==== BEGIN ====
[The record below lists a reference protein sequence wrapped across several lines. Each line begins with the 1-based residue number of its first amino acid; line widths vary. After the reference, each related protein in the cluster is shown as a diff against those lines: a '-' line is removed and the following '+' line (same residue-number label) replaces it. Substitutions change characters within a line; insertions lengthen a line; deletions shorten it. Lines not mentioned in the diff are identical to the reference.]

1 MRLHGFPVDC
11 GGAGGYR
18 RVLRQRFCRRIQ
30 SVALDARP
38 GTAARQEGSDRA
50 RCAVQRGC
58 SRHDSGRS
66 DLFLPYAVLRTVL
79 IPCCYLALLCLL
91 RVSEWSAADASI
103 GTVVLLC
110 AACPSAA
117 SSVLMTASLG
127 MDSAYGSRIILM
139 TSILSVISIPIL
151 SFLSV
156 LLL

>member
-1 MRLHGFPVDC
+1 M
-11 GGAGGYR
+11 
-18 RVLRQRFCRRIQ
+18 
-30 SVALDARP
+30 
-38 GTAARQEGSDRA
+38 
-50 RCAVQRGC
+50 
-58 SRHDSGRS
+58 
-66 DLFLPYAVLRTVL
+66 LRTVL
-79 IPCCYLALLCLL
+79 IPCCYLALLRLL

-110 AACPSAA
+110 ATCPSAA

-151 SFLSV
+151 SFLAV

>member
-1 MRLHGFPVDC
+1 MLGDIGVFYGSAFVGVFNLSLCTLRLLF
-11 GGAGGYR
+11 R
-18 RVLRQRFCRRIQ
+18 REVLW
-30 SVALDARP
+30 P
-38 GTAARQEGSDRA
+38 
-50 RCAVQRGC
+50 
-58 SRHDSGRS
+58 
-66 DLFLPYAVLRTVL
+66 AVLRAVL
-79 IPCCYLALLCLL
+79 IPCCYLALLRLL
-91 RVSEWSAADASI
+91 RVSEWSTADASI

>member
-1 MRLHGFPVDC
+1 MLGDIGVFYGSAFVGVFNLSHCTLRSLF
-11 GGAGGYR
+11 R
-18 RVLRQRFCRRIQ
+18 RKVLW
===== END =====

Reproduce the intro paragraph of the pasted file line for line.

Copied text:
[The record below lists a reference protein sequence wrapped across several lines. Each line begins with the 1-based residue number of its first amino acid; line widths vary. After the reference, each related protein in the cluster is shown as a diff against those lines: a '-' line is removed and the following '+' line (same residue-number label) replaces it. Substitutions change characters within a line; insertions lengthen a line; deletions shorten it. Lines not mentioned in the diff are identical to the reference.]